I am very much in favor of people eating "plant-based" diets. And naturally, since plants do not make cholesterol (every plant food is a cholesterol-free food) it is going to have a cholesterol-lowering effect. I don't say that people have to be strict vegetarians. But, what I am saying is that if people have sense, they will realize that they have no need to be eating vast quantities of meat and other animal foods. If you have sense, you are going to know that filling up on fruits and vegetables, including salad greens and cooked vegetables like broccoli, kale, etc. is a very good idea. Including other plants foods, such as raw nuts and cooked beans, is also a very good idea because of the proven protective effect of these foods- and I don't mean just nutritional effects but real therapeutic effects in preventing age-related disease from eating these powerhouse foods. So, if you are loading up on those foods, which are all bulky, high-fiber foods, unless you are an extremely big eater, how much room are you going to have left in your diet for animal foods? What I'm saying is that if you just hone in on the foods that offer the most promise for vigorous health and vitality, then you will automatically wind up eating mostly vegetarian, and your cholesterol will stay right where it belongs automatically.
It is quite true that when people start eating a lot of fruits and vegetables and other natural plant foods, their cholesterol tends to go down and land in the range that is considered healthy, and for two reasons: the first is just that every mouthful of plant food is a mouthful of food without cholesterol. And the second is that the fiber in plants tends to bind cholesterol in the digestive tract and prevent it from being re-absorbed. So, you have all this bile coming out into your gut from your liver, and it contains a lot of cholesterol which can be easily re-absorbed. But, the fiber in natural plant foods traps that cholesterol and helps convey it into the toilet. So, any extra cholesterol that you don't need gets pooped out. You don't need drugs for that.
Any time a person takes a drug, there is always the question of whether the benefits are going to outweigh the harms. It's called the "risk/reward profile". In the case of statin drugs, are the potential benefits from taking them greater or less than the potential risks and proven harms? Well, I would have to say that, with statins, the harms are much greater and the benefits are vanishingly small. It's just not worth it.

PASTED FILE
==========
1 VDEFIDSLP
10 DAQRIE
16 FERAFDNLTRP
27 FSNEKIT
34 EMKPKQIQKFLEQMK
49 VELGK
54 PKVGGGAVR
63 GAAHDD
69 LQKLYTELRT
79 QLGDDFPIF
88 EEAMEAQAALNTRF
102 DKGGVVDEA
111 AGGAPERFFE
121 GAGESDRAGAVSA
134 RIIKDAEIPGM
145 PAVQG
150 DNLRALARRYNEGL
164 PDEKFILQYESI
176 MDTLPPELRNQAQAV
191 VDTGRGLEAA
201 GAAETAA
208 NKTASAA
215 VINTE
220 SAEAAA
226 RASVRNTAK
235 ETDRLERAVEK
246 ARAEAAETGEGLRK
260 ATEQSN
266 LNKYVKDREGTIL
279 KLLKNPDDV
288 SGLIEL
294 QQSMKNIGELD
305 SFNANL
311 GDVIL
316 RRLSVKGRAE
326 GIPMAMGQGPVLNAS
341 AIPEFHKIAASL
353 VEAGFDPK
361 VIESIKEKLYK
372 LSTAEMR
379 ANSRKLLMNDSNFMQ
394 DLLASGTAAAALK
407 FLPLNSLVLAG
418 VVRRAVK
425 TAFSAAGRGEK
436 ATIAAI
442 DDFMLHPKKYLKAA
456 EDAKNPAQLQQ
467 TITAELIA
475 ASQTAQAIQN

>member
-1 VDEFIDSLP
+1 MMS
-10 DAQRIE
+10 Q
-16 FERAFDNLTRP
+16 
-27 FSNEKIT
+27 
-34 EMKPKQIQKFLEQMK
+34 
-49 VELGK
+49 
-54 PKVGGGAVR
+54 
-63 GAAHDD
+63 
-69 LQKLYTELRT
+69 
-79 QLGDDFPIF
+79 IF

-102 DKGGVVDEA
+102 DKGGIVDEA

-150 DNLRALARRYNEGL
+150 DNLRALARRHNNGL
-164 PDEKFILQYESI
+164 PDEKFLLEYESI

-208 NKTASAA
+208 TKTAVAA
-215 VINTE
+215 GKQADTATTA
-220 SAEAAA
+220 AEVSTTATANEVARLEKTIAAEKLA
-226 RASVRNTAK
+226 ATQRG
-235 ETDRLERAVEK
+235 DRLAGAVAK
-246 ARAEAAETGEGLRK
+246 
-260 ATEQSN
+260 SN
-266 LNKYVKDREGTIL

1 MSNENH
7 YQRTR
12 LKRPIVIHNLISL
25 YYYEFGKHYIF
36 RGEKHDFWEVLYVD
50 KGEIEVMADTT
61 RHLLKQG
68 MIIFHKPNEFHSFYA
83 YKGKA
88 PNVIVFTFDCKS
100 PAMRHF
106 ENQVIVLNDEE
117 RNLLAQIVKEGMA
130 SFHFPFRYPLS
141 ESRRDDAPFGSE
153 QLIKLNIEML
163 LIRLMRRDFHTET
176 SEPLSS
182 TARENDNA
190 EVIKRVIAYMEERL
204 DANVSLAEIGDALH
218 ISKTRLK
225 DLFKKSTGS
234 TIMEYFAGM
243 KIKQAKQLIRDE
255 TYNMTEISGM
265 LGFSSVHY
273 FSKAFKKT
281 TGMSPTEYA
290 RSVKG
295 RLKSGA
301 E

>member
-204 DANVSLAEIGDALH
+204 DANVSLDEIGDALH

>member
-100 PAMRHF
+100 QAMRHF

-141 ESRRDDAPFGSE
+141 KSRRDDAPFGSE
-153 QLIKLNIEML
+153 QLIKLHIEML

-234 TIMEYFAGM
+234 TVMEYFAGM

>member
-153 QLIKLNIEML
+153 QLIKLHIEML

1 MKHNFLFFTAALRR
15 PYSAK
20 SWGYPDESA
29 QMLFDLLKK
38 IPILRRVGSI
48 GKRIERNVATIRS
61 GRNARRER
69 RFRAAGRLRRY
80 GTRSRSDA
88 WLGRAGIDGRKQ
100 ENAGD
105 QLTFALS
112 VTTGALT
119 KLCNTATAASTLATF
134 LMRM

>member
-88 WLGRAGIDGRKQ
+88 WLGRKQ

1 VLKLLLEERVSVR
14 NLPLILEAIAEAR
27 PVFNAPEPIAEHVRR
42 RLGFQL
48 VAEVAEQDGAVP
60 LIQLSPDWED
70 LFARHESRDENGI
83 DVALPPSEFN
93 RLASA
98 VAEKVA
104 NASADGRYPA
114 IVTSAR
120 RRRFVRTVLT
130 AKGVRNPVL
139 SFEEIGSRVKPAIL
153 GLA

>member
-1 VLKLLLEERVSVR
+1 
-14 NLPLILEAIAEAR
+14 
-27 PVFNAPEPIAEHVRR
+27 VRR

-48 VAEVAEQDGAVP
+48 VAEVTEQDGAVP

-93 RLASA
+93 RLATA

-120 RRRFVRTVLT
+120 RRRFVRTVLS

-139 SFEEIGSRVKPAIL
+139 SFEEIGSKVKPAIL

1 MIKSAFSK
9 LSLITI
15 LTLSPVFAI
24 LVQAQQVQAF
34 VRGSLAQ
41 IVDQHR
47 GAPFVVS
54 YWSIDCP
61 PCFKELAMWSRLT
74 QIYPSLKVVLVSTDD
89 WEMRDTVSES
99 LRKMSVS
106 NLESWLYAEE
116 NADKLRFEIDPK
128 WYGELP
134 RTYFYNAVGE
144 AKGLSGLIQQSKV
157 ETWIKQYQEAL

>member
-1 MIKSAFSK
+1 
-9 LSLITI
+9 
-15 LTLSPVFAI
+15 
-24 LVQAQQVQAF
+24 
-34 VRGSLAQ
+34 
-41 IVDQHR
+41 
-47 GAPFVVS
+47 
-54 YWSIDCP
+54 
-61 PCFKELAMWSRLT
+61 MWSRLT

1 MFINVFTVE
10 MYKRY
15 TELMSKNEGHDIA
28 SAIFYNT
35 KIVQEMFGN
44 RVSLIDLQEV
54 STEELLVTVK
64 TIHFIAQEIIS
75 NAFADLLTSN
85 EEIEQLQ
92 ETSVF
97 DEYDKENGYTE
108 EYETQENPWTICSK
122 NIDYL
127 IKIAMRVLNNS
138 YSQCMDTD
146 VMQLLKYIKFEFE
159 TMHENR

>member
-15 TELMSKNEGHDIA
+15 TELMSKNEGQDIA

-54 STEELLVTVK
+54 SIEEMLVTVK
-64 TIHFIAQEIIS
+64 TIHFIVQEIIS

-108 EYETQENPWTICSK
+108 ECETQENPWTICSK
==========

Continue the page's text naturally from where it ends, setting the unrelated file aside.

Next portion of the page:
I've never even considered taking statins, and I've never had to consider taking them because my cholesterol has always been good; it has never been high. But, even if it was high, I would not consider taking statins. At most, all statin drugs can do is pretty-up your blood test; produce more attractive numbers as per the conventional wisdom. Well, what if the conventional wisdom is wrong? And what-if the cholesterol-lowering from taking statins is not equivalent to the natural cholesterol-lowering that results from healthy eating and healthy living? Just because you can push your blood test numbers around by taking a drug doesn't necessarily mean that you are making yourself healthier in the process. It just might be all smoke and mirrors.
I repeat: Taking statins just amounts to poisoning your liver so that it can't do what it wants to do: which is, to make cholesterol. And I don't expect anything good to come out of poisoning my liver. That is not how I am going to go about safeguarding my health. There has got to be a better way. In the words of the vernacular, thanks but no thanks.